|Purple hosta flowers and daylily "Orange Vols"|
|Purple "Wayside King Royal" and orange "Quilt Patch"|
For the basic art lesson: Purple is a combination of red and blue. Orange is a combination of red and yellow. The amount of each color or the addition of white determines the exact shade.
In nature, no matter what shade of purple and orange (from deep jewel tones to sweet pastels) these two colors enhance each other. I found this out accidently.
|This is the patch of unknowns I talk about.|
I was the happy recipient of many garden plants when one person moved from a large yard to a very small yard and another person was going to remove an English garden to put in a dog run. None of the plants were blooming and were identified only if I could recognize the leaves or roots.
A whole gob lot (that means an un numbered amount but more than a few) of them were obviously daylilies although I had no idea the height, color, or bloom time. Since there were so many, I enlarged a hosta bed where it was getting more sun, plopped in a couple of rows of daylilies and waited until the next summer to be surprised.
|"Midsummer Elegance" and "Mini Pearl"|
Another combination was lavender and peach. The softness of these two colors tended to look like someone had pulled saltwater taffy in the most perfect swirl of luscious colors.
The actual trick with orange and purple combinations is the common red in them both; it ties them together. But don’t misunderstand and think you can put a red flower in the middle of them and have it enhance the orange/purple combo; it does not. Adding a red flower in the middle of a purple/orange area is like sending in a bad flute player for the High Society Band, it sets your teeth on edge.
|Unknowns and a little red slipped into the scene.|
It’s a little trickier with foliage. There are shades of purple and orange (either/or) in grasses, coral-bells, ferns, hosta and coleus. Combining them isn’t always as successful as the flowers because the shades may vary each year or by location. Most foliage has a combination of several colors in the leaves and some of those other colors may not mix well. If you want to try combining orange and purple foliage, I’d suggest having them in hand at the same time at the nursery BEFORE buying.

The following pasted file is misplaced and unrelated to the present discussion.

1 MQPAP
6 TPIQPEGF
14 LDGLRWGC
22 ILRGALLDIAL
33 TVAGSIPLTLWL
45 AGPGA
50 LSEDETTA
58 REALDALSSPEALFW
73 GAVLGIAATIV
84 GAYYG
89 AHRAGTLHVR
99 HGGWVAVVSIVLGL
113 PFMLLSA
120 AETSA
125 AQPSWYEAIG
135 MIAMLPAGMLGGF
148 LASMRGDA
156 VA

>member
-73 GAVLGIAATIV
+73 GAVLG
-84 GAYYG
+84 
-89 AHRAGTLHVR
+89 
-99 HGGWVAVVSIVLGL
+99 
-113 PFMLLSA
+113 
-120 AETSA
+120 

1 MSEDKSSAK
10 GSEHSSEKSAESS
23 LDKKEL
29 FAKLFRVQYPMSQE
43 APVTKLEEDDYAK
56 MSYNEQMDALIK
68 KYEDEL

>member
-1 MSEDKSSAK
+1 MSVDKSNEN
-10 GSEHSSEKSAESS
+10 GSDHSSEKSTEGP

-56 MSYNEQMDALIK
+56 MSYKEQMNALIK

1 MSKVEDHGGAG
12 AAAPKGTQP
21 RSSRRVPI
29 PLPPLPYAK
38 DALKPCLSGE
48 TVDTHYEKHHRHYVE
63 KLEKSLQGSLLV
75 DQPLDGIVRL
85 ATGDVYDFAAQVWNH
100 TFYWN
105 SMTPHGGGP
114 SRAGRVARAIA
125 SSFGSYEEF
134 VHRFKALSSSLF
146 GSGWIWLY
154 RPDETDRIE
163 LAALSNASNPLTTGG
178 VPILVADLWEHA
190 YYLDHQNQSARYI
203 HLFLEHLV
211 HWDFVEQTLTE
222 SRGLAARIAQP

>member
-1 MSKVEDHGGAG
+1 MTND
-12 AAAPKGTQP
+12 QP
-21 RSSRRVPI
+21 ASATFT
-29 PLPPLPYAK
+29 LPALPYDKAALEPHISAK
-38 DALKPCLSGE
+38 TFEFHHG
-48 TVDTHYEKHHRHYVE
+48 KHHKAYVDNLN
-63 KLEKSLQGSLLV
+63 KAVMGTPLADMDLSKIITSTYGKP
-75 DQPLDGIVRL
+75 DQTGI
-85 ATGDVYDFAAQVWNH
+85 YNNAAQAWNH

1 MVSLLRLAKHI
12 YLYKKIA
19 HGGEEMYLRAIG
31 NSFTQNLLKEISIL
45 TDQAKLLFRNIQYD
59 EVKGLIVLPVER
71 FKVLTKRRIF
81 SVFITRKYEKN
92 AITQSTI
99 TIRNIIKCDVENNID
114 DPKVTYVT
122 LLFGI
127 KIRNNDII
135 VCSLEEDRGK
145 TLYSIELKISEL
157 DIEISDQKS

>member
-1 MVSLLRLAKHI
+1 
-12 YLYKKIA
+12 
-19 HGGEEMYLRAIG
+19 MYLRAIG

Realize most perennials have varying bloom times and if you want to have the two colors enhance each other, make sure you understand those times. As an example, daylilies have early, very early, midseason, late and very late bloom times.
Annuals can be depended on to bloom from early summer until frost and that makes them perfect for an experiment in this color combo.
A tip for enhancing both colors even more is to add a white flower for the third mix. Soft baby’s breath, white petunia, Shasta daisies, zinnias, gladiolus and more. White looks good with the strong colors and the soft muted pastels.
|"Margaret's Choice" and "Trahlyta"|
And another little hint: If the purple has too much pink in it, it will not look right with the orange. Last week I saw a lovely medium peach petunia put alongside a purple and pink foliage and it didn't work. Sounded right but put side by side it was off.
Enjoy combining unusual color combinations. The worst that can happen is you move one of the perennials next year or you don’t put those two annuals together again. The best that can happen is a stunning beautiful surprise. Don’t be locked into tried and true – go bold and experiment. It might be “What was she thinking?” or it might be “Oh! my! gosh! she’s a genius!” Worth a try don’t you think?